Seeing What You’re Already Looking For…

If there’s one thing that the internet has intensified, it’s the tendency to reject new ideas that don’t fit with preconceived narratives. Never has it been easier to ‘delete’ a point of view that differs from our own literally and figuratively. Put simply, we like things that fit our assumptions and preconceived notions of the world. Anything else feels like such hard work. We just can’t be bothered to deconstruct our old ideas and take on new ones, especially if they make us uneasy. In psychology it’s called Confirmation Bias and it’s the tendency to judge new ideas by how they fit and conform to our current belief systems.

But to Confirmation Bias we can add a whole host of other biases, recently beautifully illustrated by Integralist Brian McLaren in an ebook entitled “Why don’t they get it? Overcoming Bias in Others.”

Recently, in the Centre for Action and Contemplation, Richard Rohr has had a series of daily contemplations on these biases, which are worth spending time with. He has a habit of getting to the nuts and bolts.

Complexity Bias: Our brains prefer a simple falsehood to a complex truth.

Community Bias: It’s almost impossible to see what our community doesn’t, can’t, or won’t see.

Complementarity Bias: If you are hostile to my ideas, I’ll be hostile to yours. If you are curious and respectful toward my ideas, I’ll respond in kind.

Competency Bias: We don’t know how much (or little) we know because we don’t know how much (or little) others know. In other words, incompetent people assume that most other people are about as incompetent as they are. As a result, they underestimate their [own] incompetence, and consider themselves at least of average competence.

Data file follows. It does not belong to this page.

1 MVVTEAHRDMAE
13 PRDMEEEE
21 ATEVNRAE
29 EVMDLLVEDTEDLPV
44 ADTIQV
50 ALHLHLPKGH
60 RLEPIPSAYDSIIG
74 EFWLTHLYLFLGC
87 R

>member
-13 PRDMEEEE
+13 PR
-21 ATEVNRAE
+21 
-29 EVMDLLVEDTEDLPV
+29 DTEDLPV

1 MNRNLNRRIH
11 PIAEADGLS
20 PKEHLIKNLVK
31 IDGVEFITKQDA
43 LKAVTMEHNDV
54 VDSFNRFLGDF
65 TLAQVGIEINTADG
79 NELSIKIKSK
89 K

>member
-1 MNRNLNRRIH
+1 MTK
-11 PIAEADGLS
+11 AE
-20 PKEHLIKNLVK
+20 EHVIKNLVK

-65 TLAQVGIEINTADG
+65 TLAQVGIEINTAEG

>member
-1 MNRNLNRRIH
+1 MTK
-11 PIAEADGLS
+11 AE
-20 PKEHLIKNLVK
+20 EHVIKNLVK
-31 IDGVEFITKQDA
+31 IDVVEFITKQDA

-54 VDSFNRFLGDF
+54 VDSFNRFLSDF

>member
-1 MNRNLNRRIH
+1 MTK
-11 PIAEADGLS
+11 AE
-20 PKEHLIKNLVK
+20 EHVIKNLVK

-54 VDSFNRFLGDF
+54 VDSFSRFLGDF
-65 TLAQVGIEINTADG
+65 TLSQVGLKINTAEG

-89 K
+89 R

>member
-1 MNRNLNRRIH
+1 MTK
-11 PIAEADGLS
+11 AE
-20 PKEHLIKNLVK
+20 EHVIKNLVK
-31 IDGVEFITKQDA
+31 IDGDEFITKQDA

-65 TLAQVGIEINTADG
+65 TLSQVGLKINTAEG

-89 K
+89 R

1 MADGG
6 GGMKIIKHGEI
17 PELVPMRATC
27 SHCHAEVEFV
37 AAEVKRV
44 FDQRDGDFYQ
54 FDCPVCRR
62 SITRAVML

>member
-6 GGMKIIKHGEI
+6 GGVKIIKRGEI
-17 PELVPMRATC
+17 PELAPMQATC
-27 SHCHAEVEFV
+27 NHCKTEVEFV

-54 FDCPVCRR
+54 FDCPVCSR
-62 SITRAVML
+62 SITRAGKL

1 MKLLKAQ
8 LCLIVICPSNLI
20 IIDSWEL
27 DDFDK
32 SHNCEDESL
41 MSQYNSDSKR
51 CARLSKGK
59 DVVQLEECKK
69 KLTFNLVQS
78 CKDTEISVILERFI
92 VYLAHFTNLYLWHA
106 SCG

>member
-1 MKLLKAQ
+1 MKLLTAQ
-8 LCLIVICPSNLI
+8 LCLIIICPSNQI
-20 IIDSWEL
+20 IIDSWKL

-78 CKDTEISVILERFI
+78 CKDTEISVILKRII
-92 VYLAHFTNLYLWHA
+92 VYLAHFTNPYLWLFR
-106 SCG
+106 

Consciousness Bias: Some things simply can’t be seen from where I am right now. But if I keep growing, maturing, and developing, someday I will be able to see what is now inaccessible to me.

Comfort or Complacency Bias: I prefer not to have my comfort disturbed.

Conservative/Liberal Bias: I lean toward nurturing fairness and kindness, or towards strictly enforcing purity, loyalty, liberty, and authority, as an expression of my political identity.

Confidence Bias: I am attracted to confidence, even if it is false. I often prefer the bold lie to the hesitant truth.

Catastrophe or Normalcy Bias: I remember dramatic catastrophes but don’t notice gradual decline (or improvement).

Contact Bias: When I don’t have intense and sustained personal contact with “the other,” my prejudices and false assumptions go unchallenged.

Cash Bias: It’s hard for me to see something when my way of making a living requires me not to see it.

Conspiracy Bias: Under stress or shame, our brains are attracted to stories that relieve us, exonerate us, or portray us as innocent victims of malicious conspirators.

Richard says that he knows of no other way to be free of all these biases except through the contemplative mind. Contemplation allows us to let go of our cherished beliefs and hold them lightly, in the light of new evidence coming to mind. We might recognise when we are guilty of our own biases (we are none of us immune) and be better able to look at their origins and see how we might let go of the ones that keep us from growing.

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